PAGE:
Many times during my career training horses, customers have asked me to explain that particular chunk of steel I’m using in their horses’ mouth. Ah, bits...they’re such a confusing matter for most horse owners. Unfortunately, the average person who purchases a horse for pleasure riding doesn’t consult a trainer before going to the tack shop with their checkbook.
Bringing a professional along will not only insure you get the proper equipment (as long as this person is trustworthy, comes highly recommended from reliable sources and knows their tack!), but you will save money and time in the long run by keeping salespeople from trying to sell you expensive goods that wouldn’t serve your purposes at all.
With most horses, there is no reason to use anything more severe than a smooth “Dee” or “O” Ring snaffle. Preferably lightweight, this type of bit is a whole lot less likely to inflict pain on the horse in situations where he might become frightened by something, and his rider inclined to take hold of his mouth. Some folks want to stick a long shanked Western curb on every animal, with the idea they’ve got more control. Nothing could be further from the truth. In reality, “control” is in the training the horse has, NOT the bit in his mouth!
As horsemen and women, we don’t want to dominate our horses, we want to become one with them. By putting something in a horse’s mouth which might inevitably hurt him, we are reinforcing his need to become and remain a rogue (in the eyes of his trainer or rider, at least!) because of his unwillingness to be tamed. Can you blame him? Underscoring the fact that all humans are inhumane, we will always be at a disadvantage.
On the other hand, if we put something gentle in his mouth, especially with a young horse who hasn’t had any bad experiences (hopefully!) yet, the chances of producing a willing, amiable partner are much greater. The single most useful training tools any trainer possesses are positive reinforcement coupled with repetition, gentle yet effective handling and an attitude of wanting to work with the horse instead of against him. The idea is not to make him submissive in a negative sense, rather to make him cooperative -- as though he’d do anything asked of him for the sheer joy of it.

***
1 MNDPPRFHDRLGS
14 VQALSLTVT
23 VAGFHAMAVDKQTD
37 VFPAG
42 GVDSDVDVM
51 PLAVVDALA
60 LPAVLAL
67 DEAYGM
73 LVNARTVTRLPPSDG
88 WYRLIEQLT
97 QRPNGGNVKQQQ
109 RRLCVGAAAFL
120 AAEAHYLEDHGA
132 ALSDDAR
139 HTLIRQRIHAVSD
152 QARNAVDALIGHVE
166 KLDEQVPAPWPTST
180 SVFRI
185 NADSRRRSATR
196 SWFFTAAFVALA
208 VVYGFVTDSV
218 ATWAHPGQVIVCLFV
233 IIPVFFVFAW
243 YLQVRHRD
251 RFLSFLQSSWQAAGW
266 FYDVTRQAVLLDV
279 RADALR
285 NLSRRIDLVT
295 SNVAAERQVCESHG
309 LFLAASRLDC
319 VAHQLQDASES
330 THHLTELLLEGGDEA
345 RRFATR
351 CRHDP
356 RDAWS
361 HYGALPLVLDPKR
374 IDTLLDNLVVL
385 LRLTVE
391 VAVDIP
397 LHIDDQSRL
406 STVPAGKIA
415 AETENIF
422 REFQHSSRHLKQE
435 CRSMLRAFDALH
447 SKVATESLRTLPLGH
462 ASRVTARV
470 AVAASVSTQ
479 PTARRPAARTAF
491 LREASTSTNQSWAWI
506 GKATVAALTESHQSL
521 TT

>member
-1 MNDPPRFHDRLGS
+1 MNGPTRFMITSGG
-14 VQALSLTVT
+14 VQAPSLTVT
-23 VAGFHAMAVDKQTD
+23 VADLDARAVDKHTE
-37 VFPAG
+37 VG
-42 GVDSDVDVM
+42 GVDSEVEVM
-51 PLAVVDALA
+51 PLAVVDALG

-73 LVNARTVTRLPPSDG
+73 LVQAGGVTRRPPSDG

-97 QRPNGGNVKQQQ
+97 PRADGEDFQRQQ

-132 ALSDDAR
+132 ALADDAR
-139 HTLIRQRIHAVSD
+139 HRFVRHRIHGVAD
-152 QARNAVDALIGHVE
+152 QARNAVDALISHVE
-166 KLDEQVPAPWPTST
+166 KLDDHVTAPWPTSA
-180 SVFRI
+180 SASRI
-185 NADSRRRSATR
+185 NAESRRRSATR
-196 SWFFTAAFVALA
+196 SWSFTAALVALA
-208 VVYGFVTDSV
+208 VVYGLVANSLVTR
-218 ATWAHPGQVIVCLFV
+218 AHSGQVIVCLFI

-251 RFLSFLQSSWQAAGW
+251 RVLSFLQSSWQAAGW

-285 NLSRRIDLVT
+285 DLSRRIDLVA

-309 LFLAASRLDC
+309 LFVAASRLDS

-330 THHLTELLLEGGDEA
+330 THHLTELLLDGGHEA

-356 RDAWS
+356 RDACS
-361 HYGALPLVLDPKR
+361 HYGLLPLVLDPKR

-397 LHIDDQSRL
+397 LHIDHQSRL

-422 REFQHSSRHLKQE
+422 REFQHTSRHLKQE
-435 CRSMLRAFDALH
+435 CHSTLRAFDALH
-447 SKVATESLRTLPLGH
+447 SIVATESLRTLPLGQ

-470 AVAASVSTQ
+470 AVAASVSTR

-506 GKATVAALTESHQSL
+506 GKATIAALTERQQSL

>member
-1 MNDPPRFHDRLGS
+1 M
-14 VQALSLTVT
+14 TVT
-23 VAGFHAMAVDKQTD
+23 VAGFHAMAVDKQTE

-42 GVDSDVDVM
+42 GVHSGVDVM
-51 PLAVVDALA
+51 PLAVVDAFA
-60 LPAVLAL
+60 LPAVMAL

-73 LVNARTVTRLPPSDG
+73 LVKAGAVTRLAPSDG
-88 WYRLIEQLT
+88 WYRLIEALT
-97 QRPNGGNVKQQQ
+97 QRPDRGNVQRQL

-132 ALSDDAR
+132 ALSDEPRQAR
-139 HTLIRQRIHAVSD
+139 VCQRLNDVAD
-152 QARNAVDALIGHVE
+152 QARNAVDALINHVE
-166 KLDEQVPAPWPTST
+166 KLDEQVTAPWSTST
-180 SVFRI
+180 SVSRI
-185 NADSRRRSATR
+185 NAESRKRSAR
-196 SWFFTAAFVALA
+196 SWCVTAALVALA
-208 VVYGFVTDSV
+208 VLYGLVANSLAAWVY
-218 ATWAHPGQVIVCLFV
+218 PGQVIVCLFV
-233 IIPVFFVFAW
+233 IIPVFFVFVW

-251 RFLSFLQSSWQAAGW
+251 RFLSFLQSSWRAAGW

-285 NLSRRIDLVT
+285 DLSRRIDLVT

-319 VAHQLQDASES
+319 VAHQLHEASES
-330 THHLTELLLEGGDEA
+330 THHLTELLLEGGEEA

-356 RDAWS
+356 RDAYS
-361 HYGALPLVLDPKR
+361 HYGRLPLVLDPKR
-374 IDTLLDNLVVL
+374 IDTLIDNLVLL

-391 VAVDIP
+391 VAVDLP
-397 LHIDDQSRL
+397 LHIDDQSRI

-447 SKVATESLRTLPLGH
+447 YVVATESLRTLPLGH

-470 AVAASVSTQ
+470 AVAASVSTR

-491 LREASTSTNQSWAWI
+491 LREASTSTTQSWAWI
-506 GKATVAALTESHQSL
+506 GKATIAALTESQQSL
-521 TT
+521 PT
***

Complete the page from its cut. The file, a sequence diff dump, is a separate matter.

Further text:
With older, harder mouthed horses on the other hand, most riders will put increasingly severe bits on them in an effort to...here we go with that word again...gain control. To risk re-injuring a horse’s mouth (since that’s usually the reason they become hard in the first place) defies logic. Any responsible horse owner should educate him or herself on the reasons behind such behavior before jumping to conclusions. By putting a solid smooth Dee ring snaffle in his mouth and the use of a simple running martingale (or, in more extreme cases draw reins or a German martingale -- always used in conjunction with a direct rein to the bit) and some slow, steady work, the toughest mouths can be softened up. All it takes is a little perseverance and some thinking on the part of the rider.